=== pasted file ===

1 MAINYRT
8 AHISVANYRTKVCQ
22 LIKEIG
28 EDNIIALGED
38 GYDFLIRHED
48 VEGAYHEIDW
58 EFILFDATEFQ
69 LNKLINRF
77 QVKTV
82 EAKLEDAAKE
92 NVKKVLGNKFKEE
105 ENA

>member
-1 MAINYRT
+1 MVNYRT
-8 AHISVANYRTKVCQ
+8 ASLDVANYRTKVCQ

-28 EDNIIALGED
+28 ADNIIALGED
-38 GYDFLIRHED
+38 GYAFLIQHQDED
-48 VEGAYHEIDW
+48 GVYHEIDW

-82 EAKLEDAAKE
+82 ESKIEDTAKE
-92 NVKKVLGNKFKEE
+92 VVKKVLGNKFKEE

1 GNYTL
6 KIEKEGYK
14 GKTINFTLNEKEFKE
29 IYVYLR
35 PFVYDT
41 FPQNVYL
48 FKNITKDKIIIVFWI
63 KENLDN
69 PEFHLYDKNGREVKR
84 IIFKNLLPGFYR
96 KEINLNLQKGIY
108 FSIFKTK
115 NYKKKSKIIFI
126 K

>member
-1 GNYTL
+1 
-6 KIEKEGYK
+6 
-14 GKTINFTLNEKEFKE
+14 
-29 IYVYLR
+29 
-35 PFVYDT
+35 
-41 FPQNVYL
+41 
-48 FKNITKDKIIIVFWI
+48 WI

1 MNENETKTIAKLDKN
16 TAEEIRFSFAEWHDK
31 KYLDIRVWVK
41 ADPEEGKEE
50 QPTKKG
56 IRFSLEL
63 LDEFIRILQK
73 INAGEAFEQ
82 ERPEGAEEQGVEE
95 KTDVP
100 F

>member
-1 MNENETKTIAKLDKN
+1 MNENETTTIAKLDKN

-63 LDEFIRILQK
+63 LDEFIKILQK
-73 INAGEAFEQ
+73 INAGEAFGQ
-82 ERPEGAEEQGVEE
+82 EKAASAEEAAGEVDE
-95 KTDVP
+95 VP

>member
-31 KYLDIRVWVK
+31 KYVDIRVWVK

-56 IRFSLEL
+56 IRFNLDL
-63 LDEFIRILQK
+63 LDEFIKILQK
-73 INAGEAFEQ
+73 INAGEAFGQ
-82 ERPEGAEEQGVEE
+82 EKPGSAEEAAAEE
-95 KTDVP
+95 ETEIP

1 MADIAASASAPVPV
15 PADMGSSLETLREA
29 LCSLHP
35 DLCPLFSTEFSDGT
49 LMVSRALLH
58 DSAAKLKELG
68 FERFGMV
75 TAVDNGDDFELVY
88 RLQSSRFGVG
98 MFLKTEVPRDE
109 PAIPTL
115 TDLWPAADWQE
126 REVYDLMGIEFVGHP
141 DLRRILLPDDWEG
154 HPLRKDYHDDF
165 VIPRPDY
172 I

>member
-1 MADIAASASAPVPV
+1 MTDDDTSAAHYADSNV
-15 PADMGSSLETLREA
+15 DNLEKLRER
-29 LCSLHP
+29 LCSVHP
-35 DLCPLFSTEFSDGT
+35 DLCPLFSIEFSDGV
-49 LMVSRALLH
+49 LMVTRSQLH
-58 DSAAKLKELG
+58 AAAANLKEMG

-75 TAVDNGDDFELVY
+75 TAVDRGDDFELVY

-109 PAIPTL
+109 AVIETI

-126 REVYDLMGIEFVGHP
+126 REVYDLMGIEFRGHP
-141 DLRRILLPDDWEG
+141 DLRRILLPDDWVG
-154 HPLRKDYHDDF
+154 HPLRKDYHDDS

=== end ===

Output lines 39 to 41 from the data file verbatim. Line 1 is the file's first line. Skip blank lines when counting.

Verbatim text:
108 FSIFKTK
115 NYKKKSKIIFI
126 K